Laboratory tests including MRI only differentiate Alzheimer's disease from other disorders such as subdural haematoma, brain tumour, hydrocephalus, and dementia associated with vascular disease. Magnetic Resonance Imaging (MRI) has no other clinical utility in Alzheimer's disease. These tests are not required or mandated by any classification system including that of the WHO (ICD) or the National Institute of Neurological and Communicative Disorders and Stroke and the Alzheimer’s Disease and Related Disorders Association (NINCDS-ADRDA).

Amyloid plaques, and neurofibrillary tangles are the hallmark of Alzheimer's disease and are required for a definitive diagnosis. These were first discovered by Alois Alzheimer in 1907.  His slides were rediscovered in 1992 and 1997. The rediscovered images show the classical pathological signs of the disease named after him. Amyloid plaques and neurofibrillary tangles are seen on microscopic examination of brain tissue using special staining techniques or by electron microscopy. Therefore the only way to obtain a definitive diagnosis of Alzheimer's disease is to obtain a brain tissue sample by biopsy or on autopsy. No MRI, however advanced can detect plaques.
For the purpose of treatment a probable diagnosis using bedside techniques of history and clinical examination is all that is required to diagnose Alzheimer's disease.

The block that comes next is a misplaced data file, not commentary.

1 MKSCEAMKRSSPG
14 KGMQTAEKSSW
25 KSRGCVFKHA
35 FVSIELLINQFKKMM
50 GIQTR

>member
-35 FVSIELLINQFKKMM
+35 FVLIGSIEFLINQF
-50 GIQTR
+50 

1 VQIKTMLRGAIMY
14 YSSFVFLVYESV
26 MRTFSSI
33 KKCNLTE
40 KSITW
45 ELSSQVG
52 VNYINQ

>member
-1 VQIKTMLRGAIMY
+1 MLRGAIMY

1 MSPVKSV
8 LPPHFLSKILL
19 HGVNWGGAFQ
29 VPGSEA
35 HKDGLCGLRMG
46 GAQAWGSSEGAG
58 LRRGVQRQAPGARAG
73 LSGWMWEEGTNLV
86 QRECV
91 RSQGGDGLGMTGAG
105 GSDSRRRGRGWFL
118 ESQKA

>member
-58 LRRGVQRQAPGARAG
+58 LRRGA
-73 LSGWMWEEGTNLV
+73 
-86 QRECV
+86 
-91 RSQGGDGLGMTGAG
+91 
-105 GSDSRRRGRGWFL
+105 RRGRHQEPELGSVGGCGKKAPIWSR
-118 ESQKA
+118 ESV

1. Dickerson BC. Advances in quantitative magnetic resonance imaging-based biomarkers for Alzheimer disease. Alzheimers Res Ther. 2010 Jul 6;2(4):21.
  2. Graeber MB, Kösel S, Egensperger R, Banati RB, Müller U, Bise K, Hoff P, Möller HJ, Fujisawa K, Mehraein P. Rediscovery of the case described by Alois Alzheimer in 1911: historical, histological and molecular genetic analysis. Neurogenetics. 1997 May;1(1):73-80.
  3. Grand JH, Caspar S, Macdonald SW. Clinical features and multidisciplinary approaches to dementia care. J Multidiscip Healthc. 2011;4:125-47. Epub 2011 May 15.
  4. McKhann G, Drachman D, Folstein M, Katzman R, Price D, Stadlan EM. Clinical diagnosis of Alzheimer's disease: report of the NINCDS-ADRDA Work Group under the auspices of Department of Health and Human Services Task Force on Alzheimer's Disease. Neurology. 1984 Jul;34(7):939-44.